It's All About the Hashtag for @2footgiraffe

Hi, Social Media at NSTA? Oops, I mean #NSTA. Double oops, I mean #NSTA15. It’s all about the hashtag. Want to see what happened at #NSTA15? Well, go to Twitter, Instagram, or Vine and search the hashtag. Yes, there are pictures and funny videos being shared. However, there is much more than images and jokes. Sharing through social media can be powerful even if you only have 140 characters.

Twitter: Did you know some of the talks about the Next Generation Science Standards (NGSS) are on iTunes? Thanks to David Grossman @tkSciGuy I now know.

Tweet from David Grossman

Instagram image from the conferenceInstagram can be used to document learning, share images with unlimited space for captions, and even record 15 seconds of video. Scott Sowers ( got some awesome images from Chicago, like the one to the right.

Vine is a social media tool that can to time lapse-video and 6.5 second power clips. Check out this hypnotic jellyfish vine from EiC. Six seconds may not seem like a lot but check out what you can do.

As you can see from the social media posts above, connections, resources, and ideas are being shared. There is no limit to the potential of social media.

What about for education? Yes! Social media can be used to help teachers and students learn, communicate, and collaborate. As a science teacher I have found Twitter to be incredibly beneficial when trying to connect with experts outside the physical structure of the school. Students and I have connected with shark scientists, physicists, herpetologists, mammalogists, cancer researchers, microbiologists, and volcanologists. I can list a dozen more. It is  difficult for scientists to get out of the lab and visit the classroom. Especially if the lab, research location, or field site is thousands of miles away. Twitter can bridge that gap which can then lead to other options like video conferences through Google Hangouts On Air or Skype.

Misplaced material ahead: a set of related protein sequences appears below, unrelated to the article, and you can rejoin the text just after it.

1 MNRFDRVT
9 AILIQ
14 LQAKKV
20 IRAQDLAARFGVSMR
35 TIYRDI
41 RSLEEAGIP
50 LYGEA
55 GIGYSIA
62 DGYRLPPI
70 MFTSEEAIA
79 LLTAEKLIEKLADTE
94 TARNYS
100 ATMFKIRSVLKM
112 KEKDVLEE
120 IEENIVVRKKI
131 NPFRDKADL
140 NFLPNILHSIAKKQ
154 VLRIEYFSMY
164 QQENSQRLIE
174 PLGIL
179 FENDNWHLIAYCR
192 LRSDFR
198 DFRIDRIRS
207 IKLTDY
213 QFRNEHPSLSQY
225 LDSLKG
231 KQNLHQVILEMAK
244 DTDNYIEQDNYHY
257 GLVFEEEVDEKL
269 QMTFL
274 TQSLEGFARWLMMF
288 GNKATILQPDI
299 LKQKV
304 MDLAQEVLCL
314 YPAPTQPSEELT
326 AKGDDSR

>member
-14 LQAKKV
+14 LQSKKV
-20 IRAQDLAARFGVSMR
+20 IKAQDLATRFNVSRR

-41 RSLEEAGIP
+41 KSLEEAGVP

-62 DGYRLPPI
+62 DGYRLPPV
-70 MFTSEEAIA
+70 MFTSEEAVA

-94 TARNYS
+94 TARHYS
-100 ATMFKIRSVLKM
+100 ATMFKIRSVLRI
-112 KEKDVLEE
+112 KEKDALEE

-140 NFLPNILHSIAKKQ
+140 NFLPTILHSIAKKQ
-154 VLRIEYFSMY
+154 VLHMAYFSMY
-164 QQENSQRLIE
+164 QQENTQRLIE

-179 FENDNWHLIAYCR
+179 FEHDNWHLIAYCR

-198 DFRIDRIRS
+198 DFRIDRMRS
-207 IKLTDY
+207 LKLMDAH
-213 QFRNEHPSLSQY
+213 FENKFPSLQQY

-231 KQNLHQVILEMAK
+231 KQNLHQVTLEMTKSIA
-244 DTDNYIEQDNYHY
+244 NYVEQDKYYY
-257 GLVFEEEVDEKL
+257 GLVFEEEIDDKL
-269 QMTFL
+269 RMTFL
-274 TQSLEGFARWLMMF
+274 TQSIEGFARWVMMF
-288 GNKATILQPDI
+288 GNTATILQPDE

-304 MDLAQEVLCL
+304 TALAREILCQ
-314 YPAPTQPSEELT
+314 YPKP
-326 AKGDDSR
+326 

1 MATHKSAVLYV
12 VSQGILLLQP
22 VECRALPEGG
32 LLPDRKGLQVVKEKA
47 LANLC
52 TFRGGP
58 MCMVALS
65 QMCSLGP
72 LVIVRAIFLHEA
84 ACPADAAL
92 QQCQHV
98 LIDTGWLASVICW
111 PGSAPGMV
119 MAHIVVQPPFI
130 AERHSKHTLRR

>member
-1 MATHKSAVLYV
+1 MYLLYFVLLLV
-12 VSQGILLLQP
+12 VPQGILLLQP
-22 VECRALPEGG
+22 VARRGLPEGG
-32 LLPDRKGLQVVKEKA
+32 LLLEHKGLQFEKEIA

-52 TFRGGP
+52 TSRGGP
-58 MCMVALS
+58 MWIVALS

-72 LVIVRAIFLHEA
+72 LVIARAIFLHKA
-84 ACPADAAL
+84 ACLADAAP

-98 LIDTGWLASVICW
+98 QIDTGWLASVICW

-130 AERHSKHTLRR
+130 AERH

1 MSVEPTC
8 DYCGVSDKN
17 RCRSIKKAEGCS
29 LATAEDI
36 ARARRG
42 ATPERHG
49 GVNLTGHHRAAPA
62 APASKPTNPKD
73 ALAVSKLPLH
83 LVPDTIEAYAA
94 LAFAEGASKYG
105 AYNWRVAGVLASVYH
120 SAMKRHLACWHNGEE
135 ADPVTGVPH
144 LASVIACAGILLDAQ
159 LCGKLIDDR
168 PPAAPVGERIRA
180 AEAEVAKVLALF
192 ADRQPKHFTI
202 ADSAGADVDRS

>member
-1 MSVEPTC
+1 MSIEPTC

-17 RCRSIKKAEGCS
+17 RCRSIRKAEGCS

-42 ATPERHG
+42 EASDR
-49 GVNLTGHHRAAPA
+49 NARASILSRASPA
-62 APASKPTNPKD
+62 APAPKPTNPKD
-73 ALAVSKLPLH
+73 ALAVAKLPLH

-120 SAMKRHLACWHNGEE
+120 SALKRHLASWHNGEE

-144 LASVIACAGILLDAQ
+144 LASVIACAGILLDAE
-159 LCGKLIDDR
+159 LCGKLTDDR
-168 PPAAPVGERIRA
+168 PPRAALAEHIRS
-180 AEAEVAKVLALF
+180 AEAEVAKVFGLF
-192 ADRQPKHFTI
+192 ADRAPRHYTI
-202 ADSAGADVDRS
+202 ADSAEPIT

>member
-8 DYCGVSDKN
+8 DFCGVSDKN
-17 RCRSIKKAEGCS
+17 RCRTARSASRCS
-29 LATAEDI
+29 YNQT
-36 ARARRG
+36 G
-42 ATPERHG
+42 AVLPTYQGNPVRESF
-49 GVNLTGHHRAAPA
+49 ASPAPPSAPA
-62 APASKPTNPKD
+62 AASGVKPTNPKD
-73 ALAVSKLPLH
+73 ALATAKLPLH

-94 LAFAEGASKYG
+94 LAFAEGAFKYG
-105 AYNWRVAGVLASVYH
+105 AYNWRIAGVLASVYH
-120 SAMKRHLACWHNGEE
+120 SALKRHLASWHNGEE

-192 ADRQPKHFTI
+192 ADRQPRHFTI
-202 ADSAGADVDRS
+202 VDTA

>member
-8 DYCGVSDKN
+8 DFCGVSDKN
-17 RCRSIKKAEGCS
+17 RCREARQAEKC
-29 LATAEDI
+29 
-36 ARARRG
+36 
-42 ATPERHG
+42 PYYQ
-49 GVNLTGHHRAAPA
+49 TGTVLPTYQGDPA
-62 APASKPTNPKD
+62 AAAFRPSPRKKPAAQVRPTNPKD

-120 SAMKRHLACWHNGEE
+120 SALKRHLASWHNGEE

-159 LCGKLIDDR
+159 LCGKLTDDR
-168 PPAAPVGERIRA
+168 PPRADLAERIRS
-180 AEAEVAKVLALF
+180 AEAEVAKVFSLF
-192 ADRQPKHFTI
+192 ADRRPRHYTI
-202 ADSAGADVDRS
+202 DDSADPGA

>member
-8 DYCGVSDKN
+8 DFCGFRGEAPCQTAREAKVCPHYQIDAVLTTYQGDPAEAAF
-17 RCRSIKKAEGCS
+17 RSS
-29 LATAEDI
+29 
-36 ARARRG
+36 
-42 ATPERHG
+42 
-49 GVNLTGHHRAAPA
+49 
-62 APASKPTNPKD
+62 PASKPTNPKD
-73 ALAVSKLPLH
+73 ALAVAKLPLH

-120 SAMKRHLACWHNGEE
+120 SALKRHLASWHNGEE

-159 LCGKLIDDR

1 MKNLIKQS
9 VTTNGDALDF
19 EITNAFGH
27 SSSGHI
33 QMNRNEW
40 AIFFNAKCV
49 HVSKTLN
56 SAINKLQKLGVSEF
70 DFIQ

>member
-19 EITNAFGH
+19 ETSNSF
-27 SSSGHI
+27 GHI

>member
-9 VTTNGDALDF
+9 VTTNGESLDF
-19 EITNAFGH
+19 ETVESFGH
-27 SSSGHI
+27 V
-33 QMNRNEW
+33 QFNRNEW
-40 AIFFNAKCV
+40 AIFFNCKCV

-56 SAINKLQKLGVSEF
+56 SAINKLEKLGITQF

Once in a while these connections lead to more than just conversations. My colleague Tricia Shelton @tdishelton had a student receive funding from one of the science groups for a research project as a result of connections through social media. This particular connection was the result of a monthly Twitter chat called #SciStuChat—details at scistuchat.com. The second Thursday of each month we host an organized discussion with high school students and scientists. Student moderators write the questions for a chosen topic. Students and scientists join together to answer the questions. Scientists also help dispel misconceptions. Sometimes the conversations between scientists and students will continue the next day depending on questions students generate after the hour chat.

There isn’t a PG-rated app that can’t be used for education (i.e., every PG-rated app can be used in education in some way). Yes, a teacher might need to get creative but that is part of the challenge.  Twitter, Vine, Instagram are a few examples.

If you are skeptical go to twitter.com/search then look up some of the people on this list of scientists. After some investigation, if you feel Twitter might have value in your classroom or for you personally, then check out www.connectthinklearn.com/connected-educator-support.html for support. You can also visit www.ngsspln.com/ngsschat.html.

Author Adam Taylor teaches at Dickson County High School; reach him on Twitter @2footgiraffe.

 Adam Taylor with Flat Fred

To see more from the 2015 National Conference on Science Education in Chicago, March 12-15, please view the #NSTA15 Facebook Album—and if you see yourself, please tag yourself!

The mission of NSTA is to promote excellence and innovation in science teaching and learning for all.

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